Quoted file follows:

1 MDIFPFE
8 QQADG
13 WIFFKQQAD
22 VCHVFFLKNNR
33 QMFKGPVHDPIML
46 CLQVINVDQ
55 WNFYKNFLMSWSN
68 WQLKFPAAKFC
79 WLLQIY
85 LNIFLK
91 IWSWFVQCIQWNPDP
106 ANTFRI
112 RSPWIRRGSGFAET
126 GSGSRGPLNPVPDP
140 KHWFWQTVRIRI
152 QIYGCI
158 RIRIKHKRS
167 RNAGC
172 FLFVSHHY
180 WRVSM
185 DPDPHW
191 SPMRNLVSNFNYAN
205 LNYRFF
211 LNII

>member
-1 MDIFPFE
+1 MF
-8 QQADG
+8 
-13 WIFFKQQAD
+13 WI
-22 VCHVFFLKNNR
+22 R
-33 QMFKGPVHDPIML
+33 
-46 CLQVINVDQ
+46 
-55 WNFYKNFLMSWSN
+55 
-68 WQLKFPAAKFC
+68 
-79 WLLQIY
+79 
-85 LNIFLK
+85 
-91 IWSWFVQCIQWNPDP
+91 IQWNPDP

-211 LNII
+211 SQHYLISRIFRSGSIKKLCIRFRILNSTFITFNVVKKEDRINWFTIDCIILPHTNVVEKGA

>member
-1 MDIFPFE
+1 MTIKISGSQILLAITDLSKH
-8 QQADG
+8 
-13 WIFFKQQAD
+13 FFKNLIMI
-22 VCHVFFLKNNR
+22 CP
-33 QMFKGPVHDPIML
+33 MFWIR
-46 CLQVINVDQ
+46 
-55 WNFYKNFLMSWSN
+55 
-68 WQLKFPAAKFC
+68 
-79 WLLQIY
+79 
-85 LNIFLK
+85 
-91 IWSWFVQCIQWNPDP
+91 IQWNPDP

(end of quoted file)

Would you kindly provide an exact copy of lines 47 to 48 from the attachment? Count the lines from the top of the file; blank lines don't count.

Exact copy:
+91 IQWNPDP

-211 LNII